How To Tame a Sea Parrot

Rachael Smart (words) and David Smith (photos)

Editor’s note from Janice Leagra: This is a very special and exciting feature for me to publish, because it’s the marriage of creativity between two gifted people whose individual talent and work I so enjoy and respect. That Rachael and David are also friends who collaborated on this feature makes it extra special.

I’ve admired Rachael’s work ever since I first read it a few years ago. Her love of language is evident in her skillful, singular wordsmithing, where nouns can function as verbs and the lyricism of her sentences beg to be read over and over to savor their poetic beauty.

I came to know David’s nature photography through Rachael’s retweets. I was taken by the exquisite detail and beauty of his photos and his keen eye for composition. Every one of his shots is a study in color and wonder and it’s evident he loves nature and all of its gifts.



The autumn touch becomes governed you are invaded by birds.

Dusk when the first comes. You are drawing on cherries-in-the-snow lipstick at the mirror and a large one zips in through the open window. It is so unexpected; an agitated, plumed intruder. It flits about above the bath with a speed hard to escape in such a tiny space and when it alters direction blades towards your face, a hard live thing with its pinprick eyes. There is a kaleidoscope of movement in the glass and your hands go up to shield your bright red mouth and when you run from the room, jelly-legs, it takes an age for your heart to stop sprinting. Your dad comes. You tell him you know it is absurd to leg it from a bird but you felt it brought menace. Later, on the bathroom tiles: waxy blue feathers.

More come. A swallow planes into the kitchen window whilst you steep tea, another balances exquisitely on the wires outside your study. It makes you see birds for what they really are: toothless, feathered, ominous things. It is as though you are seeing birds for the first time after living amongst them for all these years. Predatory. Beauteous. Bearing their young into hard shells. Winged where you are armed.

One loses its way and stones down inside the chimney space and you cannot muster up the boldness to release it until its fervent wing tips stop chafing against stone. You get your dad round, tell him something fluttery is trapped. Christ, a beautiful thrush, he says when he gloves the carcass out, and you tell him you are so sorry but you couldn’t release another one indoors. You look away from its fragile legs like fine reeds. Stippled tan chest. It is holy how your dad kisses his first and second fingers; anoints blessings along beak edge.

High up in the forks of the sycamore the chitter of sparrows amplifies until it is scream loud as though nature gains power in the absence of humans.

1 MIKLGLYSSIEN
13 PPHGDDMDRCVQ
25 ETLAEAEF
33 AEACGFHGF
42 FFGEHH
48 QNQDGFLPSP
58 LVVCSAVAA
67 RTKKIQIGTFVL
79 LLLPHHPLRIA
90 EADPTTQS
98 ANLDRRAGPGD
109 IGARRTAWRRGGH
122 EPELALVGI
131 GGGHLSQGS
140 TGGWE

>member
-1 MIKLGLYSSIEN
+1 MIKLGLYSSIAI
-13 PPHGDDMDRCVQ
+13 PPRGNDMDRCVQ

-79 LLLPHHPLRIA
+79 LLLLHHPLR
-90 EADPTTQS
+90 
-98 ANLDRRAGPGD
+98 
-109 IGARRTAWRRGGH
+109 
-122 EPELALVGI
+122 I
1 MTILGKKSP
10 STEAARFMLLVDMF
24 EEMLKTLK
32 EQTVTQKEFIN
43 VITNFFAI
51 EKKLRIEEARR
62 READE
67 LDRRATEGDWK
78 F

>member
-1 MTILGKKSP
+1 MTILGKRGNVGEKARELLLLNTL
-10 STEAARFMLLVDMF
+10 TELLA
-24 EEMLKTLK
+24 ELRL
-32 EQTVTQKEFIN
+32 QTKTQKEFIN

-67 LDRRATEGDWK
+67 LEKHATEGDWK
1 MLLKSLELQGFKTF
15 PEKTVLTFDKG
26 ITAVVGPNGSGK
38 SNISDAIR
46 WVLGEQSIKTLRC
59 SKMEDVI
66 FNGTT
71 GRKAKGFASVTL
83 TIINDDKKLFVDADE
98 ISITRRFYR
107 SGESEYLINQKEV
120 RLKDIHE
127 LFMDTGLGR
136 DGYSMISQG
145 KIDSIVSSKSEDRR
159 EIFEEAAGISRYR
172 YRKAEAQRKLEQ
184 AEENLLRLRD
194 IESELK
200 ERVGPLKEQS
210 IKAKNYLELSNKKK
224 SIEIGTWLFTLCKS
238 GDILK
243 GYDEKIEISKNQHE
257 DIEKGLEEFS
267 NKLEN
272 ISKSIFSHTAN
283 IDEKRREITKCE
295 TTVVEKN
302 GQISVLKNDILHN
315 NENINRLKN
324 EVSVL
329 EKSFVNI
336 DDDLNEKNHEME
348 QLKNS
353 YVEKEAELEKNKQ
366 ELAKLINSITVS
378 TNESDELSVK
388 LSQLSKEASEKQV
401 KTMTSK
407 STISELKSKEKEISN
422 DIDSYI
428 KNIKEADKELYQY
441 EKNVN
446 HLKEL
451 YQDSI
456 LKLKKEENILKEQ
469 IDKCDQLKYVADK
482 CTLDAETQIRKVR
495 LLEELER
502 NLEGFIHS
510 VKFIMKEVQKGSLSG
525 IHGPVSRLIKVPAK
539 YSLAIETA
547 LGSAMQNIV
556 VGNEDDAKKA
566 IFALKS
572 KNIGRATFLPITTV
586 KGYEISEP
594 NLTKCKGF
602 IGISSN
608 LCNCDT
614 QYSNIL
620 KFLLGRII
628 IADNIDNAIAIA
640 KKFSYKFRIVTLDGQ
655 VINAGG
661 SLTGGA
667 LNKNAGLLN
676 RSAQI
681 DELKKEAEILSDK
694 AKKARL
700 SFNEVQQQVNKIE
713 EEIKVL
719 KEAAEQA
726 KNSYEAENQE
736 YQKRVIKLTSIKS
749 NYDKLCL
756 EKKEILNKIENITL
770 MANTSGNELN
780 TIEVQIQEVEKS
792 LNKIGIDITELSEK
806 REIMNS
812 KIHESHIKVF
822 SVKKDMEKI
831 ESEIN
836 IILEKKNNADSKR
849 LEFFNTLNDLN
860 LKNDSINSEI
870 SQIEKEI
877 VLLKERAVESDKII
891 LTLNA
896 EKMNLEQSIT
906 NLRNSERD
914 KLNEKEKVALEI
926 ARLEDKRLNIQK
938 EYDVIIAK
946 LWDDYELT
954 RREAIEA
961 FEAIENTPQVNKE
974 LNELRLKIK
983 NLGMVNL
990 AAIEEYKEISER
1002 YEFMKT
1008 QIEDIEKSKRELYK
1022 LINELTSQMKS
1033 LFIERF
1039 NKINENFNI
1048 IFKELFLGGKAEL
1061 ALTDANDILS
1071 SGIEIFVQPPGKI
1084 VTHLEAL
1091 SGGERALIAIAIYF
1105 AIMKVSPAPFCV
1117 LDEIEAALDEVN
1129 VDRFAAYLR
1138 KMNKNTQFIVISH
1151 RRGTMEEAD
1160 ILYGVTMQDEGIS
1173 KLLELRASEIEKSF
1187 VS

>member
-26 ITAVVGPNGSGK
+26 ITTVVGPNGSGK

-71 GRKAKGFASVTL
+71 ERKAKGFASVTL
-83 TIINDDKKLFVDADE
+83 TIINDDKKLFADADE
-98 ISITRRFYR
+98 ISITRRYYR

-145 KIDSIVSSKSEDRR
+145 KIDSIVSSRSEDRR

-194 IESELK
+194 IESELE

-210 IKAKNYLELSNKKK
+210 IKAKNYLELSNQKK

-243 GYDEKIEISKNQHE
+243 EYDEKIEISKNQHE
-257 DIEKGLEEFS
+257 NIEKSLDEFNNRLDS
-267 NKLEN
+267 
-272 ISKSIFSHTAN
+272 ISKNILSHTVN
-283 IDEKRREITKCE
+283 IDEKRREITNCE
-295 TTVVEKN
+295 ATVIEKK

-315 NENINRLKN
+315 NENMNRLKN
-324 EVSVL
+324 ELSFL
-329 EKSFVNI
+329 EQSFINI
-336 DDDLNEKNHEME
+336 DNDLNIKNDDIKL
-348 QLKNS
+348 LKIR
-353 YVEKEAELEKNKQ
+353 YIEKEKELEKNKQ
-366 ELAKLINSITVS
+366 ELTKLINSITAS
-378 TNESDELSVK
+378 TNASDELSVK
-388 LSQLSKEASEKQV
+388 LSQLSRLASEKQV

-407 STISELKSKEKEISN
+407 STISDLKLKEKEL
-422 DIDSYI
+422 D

You meet a twitcher out walking who says he isn’t strictly a twitcher but each time you pass him by you shout ‘Call yourself a twitcher?’ You like how his face lanterns when he laughs. You tell him about Sara Baume’s book. The one where a woman photographs road kill which becomes an aesthetic for therapeutic recovery and he confesses he is not only about capturing primal beauty, but also drawn to photograph the details of life people instinctively turn away from.

He tells you that a bird’s bones are hollow and filled with space for air, an adaptation which assists with oxygen intake during flight. You tell him that on humans you like collar bones, the knife of a jaw, wrists. He says he is all about the legs and looks at yours pointedly. I wonder if our bones were the same as birds, you say, if we could leave all this behind and skit away over field and aqua, would we lose our propensity for routine, our heart-pushing need for attachment? He tells you how humans weren’t designed to fly because they struggle with leaving people behind. He says he will spend an inordinate amount of time thinking how your bones might feel under his fingers.

You follow a bird expert on Twitter, start to recognise the sibilance of deviance within a magpie’s call. The twitcher asks you whether you think you can speak bird yet. You tell him that you find bird a language with no dictionary; untranslatable.


Winter, when it comes, is fleecing and you wear fingerless gloves to allow yourself dexterity with your camera buttons. He always loses the subject in his lens. Or perhaps it is that he doesn’t ever locate it in the first place. He explains that when birds experience torpor their heart rate can slow to 50 – 180 beats per minute. At the lake which is choppy and black you start to rearrange words; tell him you like to say The Book of Face for Facebook. Just for the craic. How you shuffle words around like a play li- and when you get to -st he has got the back of your head and his mouth is wet and on you, and for the rest of the walk your lips smart, legs feel borrowed. Later, he messages to ask if you are home safe. What was all that about, you type. The kiss, he types. Yes, the kiss, you type. To stop you at the mouth, he types. His next message: a photo of the dessert wine he is enjoying with his wife.